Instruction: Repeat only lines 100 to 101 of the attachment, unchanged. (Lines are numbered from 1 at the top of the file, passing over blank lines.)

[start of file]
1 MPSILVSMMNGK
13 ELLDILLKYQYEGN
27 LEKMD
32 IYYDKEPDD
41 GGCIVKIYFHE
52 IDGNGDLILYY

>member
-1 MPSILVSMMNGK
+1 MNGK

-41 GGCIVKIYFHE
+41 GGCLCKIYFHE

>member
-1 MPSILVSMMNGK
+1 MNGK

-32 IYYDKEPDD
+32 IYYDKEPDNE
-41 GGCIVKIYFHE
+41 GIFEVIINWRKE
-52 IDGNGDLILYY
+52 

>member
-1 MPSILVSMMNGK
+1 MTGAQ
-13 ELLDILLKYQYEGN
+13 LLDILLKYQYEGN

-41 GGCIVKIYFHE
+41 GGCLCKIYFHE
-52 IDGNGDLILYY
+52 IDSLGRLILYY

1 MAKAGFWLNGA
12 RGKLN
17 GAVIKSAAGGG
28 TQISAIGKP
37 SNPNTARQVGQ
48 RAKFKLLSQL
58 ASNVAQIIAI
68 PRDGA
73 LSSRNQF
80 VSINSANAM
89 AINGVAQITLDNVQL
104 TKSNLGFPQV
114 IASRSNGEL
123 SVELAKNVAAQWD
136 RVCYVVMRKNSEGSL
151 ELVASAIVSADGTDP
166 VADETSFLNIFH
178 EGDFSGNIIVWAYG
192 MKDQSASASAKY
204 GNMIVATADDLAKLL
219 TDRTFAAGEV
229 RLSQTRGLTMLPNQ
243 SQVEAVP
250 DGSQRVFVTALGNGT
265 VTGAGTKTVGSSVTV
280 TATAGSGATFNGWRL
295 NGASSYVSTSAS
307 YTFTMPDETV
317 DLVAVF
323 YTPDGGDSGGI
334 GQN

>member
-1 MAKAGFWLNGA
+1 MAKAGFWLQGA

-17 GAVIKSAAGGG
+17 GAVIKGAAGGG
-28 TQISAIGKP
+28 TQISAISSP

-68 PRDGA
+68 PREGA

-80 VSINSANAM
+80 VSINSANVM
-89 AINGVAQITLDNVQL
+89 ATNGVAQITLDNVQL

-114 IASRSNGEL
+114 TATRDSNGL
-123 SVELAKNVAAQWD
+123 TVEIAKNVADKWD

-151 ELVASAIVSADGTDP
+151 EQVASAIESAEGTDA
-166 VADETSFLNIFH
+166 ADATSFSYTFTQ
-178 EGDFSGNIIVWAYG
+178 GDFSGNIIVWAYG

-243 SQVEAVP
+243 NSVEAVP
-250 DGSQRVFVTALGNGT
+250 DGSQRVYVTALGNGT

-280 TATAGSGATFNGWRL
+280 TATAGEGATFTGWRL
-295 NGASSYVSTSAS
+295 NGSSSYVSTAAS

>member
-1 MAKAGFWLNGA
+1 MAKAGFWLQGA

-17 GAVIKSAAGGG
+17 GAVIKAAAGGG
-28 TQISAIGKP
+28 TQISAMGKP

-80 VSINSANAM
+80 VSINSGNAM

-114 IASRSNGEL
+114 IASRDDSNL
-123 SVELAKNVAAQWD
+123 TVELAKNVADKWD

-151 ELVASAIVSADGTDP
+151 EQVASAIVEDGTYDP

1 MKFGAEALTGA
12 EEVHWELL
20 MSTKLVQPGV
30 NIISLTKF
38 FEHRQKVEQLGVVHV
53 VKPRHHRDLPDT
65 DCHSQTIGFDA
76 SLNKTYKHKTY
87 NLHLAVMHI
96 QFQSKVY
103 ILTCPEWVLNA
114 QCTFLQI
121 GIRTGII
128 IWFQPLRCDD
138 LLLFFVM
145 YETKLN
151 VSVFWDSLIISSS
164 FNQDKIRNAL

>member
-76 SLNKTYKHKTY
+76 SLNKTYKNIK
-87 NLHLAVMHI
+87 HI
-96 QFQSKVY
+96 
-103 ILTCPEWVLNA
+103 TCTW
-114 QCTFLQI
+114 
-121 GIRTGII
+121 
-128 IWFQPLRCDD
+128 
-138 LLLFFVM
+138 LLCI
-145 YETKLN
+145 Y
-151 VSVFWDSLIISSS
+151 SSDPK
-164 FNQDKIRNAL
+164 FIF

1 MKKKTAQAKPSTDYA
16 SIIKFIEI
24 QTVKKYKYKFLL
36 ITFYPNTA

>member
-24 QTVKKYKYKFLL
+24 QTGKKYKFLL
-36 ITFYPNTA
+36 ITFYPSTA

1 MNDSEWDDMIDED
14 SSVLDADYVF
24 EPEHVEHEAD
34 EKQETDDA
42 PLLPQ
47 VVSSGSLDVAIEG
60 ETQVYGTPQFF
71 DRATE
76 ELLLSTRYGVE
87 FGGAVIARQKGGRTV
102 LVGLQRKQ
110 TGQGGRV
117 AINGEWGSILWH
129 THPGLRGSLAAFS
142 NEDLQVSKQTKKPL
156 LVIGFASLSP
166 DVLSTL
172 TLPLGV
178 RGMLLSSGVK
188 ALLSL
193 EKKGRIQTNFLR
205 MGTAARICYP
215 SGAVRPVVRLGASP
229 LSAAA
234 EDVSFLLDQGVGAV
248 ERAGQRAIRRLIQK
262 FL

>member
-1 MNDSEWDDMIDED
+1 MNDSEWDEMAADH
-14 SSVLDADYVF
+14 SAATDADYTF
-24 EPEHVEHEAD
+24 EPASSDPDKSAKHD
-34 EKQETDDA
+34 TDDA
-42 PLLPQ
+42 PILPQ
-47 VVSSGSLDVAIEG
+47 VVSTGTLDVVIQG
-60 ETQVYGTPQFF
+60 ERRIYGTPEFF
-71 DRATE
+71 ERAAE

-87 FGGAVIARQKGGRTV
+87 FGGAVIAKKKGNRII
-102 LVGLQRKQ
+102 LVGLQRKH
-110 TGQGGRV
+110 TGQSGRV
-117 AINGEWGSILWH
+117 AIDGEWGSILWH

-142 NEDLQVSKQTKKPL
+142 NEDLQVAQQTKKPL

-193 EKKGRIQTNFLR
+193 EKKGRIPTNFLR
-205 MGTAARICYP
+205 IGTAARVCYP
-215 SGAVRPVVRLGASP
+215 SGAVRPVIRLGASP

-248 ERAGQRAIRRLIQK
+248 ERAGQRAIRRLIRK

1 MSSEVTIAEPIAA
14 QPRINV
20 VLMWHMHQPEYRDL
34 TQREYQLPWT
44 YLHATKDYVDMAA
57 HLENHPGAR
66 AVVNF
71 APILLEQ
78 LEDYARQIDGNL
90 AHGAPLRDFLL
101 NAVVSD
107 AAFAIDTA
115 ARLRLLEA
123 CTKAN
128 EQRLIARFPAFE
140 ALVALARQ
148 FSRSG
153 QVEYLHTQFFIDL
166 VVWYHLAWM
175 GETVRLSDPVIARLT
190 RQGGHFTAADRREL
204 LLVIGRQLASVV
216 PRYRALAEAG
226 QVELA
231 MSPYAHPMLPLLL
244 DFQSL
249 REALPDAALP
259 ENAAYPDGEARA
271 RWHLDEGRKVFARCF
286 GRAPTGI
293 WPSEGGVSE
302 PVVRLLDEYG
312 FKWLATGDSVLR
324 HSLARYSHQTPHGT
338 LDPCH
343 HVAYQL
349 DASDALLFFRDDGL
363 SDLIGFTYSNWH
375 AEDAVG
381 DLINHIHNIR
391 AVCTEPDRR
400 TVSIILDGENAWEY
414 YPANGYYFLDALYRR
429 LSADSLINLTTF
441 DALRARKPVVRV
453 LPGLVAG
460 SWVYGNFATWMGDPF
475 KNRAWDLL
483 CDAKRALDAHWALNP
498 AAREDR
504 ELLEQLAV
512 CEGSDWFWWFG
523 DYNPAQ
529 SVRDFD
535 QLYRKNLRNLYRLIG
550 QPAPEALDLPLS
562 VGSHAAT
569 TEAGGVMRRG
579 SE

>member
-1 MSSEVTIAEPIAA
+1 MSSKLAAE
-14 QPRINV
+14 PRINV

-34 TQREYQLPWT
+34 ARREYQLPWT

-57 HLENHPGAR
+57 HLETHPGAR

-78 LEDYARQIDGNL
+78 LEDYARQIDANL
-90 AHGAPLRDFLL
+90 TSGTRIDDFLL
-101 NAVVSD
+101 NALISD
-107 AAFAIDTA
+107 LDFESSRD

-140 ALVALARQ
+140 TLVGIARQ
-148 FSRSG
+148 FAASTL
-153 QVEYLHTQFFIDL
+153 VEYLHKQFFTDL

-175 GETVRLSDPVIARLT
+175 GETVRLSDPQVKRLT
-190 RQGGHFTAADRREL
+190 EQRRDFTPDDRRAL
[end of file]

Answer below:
+80 VSINSGNAM

-114 IASRSNGEL